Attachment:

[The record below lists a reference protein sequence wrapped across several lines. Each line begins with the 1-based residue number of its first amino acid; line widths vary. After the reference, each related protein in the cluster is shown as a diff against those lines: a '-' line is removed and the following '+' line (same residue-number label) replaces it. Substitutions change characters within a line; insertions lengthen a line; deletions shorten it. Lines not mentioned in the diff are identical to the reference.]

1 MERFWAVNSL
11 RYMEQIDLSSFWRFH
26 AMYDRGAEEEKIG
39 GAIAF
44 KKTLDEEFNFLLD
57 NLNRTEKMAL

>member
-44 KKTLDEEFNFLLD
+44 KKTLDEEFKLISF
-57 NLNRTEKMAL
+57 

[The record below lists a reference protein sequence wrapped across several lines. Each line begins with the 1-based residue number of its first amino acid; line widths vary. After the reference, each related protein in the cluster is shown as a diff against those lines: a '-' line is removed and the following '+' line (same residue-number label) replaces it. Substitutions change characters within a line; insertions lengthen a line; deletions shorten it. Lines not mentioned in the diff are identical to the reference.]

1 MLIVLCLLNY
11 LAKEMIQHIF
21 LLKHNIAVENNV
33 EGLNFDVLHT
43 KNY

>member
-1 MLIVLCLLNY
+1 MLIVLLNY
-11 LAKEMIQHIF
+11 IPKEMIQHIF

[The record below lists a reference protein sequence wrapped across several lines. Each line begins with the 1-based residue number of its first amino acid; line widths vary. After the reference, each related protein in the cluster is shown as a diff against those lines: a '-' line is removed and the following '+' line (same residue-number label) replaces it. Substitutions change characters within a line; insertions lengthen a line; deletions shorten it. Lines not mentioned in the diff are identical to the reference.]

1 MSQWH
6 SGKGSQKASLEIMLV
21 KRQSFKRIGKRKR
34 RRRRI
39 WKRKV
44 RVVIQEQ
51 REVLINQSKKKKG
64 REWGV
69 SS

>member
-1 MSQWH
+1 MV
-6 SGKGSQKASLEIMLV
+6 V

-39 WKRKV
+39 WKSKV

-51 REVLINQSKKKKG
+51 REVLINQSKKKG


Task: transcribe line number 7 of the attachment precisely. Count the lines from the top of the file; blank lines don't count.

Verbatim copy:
57 NLNRTEKMAL